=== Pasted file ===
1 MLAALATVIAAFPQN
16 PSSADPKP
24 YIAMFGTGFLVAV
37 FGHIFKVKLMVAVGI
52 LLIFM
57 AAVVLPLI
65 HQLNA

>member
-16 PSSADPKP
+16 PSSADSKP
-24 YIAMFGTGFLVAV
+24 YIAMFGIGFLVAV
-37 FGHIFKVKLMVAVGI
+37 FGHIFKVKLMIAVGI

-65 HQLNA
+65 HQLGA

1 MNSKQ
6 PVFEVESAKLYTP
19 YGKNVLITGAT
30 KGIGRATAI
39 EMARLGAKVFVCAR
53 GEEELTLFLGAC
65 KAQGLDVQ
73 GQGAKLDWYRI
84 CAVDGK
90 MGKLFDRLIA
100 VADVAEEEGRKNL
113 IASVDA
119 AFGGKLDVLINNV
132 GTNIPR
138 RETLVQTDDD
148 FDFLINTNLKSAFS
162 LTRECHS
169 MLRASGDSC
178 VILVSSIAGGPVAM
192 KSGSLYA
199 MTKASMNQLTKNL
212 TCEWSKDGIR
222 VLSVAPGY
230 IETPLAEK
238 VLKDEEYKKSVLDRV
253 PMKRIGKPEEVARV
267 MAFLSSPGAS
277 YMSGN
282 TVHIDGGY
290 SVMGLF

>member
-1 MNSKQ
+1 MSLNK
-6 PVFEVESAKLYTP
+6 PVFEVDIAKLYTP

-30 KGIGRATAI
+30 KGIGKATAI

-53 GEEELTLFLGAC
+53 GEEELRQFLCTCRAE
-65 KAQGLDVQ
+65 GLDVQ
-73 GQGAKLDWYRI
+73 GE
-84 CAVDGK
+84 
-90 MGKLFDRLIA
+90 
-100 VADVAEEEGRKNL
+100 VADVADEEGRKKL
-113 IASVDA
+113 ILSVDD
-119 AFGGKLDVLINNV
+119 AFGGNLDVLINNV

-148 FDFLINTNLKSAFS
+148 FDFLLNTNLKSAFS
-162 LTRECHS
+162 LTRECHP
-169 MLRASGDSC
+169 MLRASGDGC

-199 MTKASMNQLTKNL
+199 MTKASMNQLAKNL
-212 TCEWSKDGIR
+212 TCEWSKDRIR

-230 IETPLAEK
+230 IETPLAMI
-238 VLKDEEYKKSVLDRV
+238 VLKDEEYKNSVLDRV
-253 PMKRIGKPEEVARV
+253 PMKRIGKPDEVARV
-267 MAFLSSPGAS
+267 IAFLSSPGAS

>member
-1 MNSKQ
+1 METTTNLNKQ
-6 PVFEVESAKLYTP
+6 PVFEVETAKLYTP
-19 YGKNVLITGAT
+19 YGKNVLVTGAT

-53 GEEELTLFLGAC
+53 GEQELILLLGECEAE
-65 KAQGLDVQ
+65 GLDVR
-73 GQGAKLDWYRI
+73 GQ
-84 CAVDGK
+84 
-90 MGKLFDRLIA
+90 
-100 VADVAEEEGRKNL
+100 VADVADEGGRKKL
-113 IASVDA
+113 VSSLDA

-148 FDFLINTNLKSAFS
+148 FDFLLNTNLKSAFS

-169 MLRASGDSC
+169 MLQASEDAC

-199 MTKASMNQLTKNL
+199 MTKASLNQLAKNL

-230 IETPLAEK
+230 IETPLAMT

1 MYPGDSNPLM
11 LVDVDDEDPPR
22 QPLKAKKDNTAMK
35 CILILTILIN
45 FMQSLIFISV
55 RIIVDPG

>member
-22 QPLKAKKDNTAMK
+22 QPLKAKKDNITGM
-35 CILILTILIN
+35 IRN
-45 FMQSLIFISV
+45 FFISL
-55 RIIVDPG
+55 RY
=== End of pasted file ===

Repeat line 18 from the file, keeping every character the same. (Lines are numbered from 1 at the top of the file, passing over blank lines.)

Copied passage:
6 PVFEVESAKLYTP